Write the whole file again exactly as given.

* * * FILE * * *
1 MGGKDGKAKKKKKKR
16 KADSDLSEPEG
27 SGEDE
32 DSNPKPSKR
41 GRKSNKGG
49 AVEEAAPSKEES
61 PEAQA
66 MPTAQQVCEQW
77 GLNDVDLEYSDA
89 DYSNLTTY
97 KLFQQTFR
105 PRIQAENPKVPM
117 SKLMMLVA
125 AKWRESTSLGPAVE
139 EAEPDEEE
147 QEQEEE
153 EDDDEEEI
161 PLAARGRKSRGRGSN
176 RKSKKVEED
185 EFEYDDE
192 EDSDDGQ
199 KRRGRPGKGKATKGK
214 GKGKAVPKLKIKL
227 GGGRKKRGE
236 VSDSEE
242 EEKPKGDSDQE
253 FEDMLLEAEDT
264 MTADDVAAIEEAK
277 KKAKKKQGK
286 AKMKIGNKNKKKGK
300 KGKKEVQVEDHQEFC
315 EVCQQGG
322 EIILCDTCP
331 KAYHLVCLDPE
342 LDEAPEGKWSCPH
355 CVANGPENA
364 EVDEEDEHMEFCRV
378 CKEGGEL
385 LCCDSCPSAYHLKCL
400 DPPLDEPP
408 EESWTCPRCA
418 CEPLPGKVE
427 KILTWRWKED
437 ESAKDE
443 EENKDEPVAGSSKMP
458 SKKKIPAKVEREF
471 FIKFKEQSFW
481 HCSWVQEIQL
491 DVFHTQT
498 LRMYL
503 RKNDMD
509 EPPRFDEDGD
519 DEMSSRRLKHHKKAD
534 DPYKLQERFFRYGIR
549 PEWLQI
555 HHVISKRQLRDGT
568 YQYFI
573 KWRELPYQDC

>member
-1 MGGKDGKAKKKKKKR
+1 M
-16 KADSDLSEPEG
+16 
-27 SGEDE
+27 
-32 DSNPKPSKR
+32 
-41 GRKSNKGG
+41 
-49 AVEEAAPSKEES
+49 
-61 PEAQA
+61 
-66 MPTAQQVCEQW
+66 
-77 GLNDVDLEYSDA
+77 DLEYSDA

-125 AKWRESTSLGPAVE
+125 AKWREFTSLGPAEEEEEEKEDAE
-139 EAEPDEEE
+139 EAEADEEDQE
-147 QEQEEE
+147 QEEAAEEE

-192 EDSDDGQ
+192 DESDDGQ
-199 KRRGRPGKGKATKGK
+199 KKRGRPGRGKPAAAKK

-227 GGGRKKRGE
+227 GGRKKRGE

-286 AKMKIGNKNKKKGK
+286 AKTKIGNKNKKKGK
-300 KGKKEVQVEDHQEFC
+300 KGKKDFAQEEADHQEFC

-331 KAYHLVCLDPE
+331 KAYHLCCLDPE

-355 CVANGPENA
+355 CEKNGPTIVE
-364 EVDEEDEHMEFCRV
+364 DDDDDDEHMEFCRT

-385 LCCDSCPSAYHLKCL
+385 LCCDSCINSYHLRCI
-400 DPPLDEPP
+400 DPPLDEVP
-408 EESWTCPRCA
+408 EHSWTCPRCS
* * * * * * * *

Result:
1 MGGKDGKAKKKKKKR
16 KADSDLSEPEG
27 SGEDE
32 DSNPKPSKR
41 GRKSNKGG
49 AVEEAAPSKEES
61 PEAQA
66 MPTAQQVCEQW
77 GLNDVDLEYSDA
89 DYSNLTTY
97 KLFQQTFR
105 PRIQAENPKVPM
117 SKLMMLVA
125 AKWRESTSLGPAVE
139 EAEPDEEE
147 QEQEEE
153 EDDDEEEI
161 PLAARGRKSRGRGSN
176 RKSKKVEED
185 EFEYDDE
192 EDSDDGQ
199 KRRGRPGKGKATKGK
214 GKGKAVPKLKIKL
227 GGGRKKRGE
236 VSDSEE
242 EEKPKGDSDQE
253 FEDMLLEAEDT
264 MTADDVAAIEEAK
277 KKAKKKQGK
286 AKMKIGNKNKKKGK
300 KGKKEVQVEDHQEFC
315 EVCQQGG
322 EIILCDTCP
331 KAYHLVCLDPE
342 LDEAPEGKWSCPH
355 CVANGPENA
364 EVDEEDEHMEFCRV
378 CKEGGEL
385 LCCDSCPSAYHLKCL
400 DPPLDEPP
408 EESWTCPRCA
418 CEPLPGKVE
427 KILTWRWKED
437 ESAKDE
443 EENKDEPVAGSSKMP
458 SKKKIPAKVEREF
471 FIKFKEQSFW
481 HCSWVQEIQL
491 DVFHTQT
498 LRMYL
503 RKNDMD
509 EPPRFDEDGD
519 DEMSSRRLKHHKKAD
534 DPYKLQERFFRYGIR
549 PEWLQI
555 HHVISKRQLRDGT
568 YQYFI
573 KWRELPYQDC

>member
-1 MGGKDGKAKKKKKKR
+1 M
-16 KADSDLSEPEG
+16 
-27 SGEDE
+27 
-32 DSNPKPSKR
+32 
-41 GRKSNKGG
+41 
-49 AVEEAAPSKEES
+49 
-61 PEAQA
+61 
-66 MPTAQQVCEQW
+66 
-77 GLNDVDLEYSDA
+77 DLEYSDA

-125 AKWRESTSLGPAVE
+125 AKWREFTSLGPAEEEEEEKEDAE
-139 EAEPDEEE
+139 EAEADEEDQE
-147 QEQEEE
+147 QEEAAEEE

-192 EDSDDGQ
+192 DESDDGQ
-199 KRRGRPGKGKATKGK
+199 KKRGRPGRGKPAAAKK

-227 GGGRKKRGE
+227 GGRKKRGE

-286 AKMKIGNKNKKKGK
+286 AKTKIGNKNKKKGK
-300 KGKKEVQVEDHQEFC
+300 KGKKDFAQEEADHQEFC

-331 KAYHLVCLDPE
+331 KAYHLCCLDPE

-355 CVANGPENA
+355 CEKNGPTIVE
-364 EVDEEDEHMEFCRV
+364 DDDDDDEHMEFCRT

-385 LCCDSCPSAYHLKCL
+385 LCCDSCINSYHLRCI
-400 DPPLDEPP
+400 DPPLDEVP
-408 EESWTCPRCA
+408 EHSWTCPRCS